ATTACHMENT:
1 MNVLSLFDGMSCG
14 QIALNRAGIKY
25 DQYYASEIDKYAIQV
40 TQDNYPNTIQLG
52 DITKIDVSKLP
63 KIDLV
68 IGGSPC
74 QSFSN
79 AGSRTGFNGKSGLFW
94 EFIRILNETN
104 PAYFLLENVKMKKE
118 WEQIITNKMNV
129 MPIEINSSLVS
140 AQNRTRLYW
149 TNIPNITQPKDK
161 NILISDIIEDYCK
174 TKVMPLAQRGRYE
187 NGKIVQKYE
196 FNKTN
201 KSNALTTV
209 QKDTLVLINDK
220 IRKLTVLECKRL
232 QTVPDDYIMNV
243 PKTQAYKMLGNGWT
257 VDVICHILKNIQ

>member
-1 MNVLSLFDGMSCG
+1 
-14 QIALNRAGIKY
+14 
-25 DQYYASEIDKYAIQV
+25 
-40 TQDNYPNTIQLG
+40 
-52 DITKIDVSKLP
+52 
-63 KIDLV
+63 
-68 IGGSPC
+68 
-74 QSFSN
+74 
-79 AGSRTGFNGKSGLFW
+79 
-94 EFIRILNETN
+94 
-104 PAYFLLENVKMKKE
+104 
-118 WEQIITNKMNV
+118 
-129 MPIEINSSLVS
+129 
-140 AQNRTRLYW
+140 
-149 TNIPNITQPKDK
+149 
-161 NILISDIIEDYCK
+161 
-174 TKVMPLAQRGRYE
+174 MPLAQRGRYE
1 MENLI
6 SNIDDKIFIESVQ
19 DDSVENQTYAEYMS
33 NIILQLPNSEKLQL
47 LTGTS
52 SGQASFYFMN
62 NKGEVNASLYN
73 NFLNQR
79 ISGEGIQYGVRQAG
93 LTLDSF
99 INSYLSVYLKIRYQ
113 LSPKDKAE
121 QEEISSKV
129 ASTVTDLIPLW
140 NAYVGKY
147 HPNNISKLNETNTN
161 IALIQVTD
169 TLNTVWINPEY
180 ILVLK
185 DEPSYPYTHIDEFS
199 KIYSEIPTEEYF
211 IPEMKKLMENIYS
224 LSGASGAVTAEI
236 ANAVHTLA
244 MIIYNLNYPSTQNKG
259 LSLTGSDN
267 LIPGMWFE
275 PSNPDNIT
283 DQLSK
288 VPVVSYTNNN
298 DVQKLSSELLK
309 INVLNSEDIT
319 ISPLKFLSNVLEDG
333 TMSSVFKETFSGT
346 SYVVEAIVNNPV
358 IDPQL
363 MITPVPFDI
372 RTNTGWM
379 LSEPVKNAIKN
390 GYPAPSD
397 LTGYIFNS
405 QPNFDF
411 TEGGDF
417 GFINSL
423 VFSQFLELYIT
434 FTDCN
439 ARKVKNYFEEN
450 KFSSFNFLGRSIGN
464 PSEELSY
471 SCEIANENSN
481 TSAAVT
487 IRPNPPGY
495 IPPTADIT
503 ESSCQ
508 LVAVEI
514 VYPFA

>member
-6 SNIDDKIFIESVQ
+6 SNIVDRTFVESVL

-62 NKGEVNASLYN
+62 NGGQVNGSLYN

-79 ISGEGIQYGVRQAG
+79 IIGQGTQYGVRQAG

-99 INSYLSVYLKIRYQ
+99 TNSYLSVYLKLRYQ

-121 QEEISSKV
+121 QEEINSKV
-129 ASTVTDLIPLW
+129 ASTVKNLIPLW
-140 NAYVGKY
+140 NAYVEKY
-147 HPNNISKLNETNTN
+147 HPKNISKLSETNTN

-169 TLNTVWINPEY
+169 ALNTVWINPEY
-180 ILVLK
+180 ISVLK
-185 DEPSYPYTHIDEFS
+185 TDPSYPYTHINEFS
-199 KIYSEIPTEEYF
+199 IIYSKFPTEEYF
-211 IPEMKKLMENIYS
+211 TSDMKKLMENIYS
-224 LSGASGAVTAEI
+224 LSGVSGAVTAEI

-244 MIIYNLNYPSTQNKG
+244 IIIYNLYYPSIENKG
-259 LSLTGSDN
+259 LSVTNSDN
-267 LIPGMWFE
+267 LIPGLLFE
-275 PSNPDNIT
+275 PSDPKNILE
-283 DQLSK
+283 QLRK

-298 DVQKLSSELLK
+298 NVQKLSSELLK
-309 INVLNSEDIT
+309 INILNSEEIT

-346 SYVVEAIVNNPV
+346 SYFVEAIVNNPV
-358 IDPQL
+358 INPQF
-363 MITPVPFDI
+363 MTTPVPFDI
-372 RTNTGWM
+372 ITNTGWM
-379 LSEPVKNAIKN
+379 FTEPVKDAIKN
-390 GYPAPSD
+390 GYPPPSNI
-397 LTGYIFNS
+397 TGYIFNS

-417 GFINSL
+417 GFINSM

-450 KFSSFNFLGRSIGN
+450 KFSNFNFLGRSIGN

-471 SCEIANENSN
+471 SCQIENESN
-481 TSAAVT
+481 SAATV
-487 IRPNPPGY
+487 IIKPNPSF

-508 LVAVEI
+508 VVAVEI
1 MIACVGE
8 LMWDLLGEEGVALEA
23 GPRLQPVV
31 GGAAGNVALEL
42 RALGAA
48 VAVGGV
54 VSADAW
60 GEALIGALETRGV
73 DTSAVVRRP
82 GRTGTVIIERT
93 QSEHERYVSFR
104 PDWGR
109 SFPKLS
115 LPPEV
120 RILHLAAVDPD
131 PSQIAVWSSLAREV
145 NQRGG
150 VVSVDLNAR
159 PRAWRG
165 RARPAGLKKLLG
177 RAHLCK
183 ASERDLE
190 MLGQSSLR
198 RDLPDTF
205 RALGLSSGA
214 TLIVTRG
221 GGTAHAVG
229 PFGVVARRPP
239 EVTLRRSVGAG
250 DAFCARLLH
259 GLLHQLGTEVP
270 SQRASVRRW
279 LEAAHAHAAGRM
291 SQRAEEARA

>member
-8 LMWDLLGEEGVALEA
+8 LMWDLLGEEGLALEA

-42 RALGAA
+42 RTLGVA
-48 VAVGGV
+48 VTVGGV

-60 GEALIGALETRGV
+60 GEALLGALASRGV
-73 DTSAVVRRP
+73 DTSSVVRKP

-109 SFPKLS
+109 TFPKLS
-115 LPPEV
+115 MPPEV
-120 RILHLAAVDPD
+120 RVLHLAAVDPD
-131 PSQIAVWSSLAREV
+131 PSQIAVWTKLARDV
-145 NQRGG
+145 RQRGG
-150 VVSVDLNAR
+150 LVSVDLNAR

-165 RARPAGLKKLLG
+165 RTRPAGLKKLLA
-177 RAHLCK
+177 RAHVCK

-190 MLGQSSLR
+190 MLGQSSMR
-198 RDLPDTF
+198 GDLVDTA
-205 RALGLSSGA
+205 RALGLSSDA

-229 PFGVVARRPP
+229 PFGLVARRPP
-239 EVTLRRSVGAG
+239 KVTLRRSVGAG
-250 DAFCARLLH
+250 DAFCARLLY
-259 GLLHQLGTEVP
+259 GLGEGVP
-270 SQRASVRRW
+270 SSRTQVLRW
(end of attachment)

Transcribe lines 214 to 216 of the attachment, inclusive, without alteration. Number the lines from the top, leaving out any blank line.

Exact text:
239 EVTLRRSVGAG
250 DAFCARLLH
259 GLLHQLGTEVP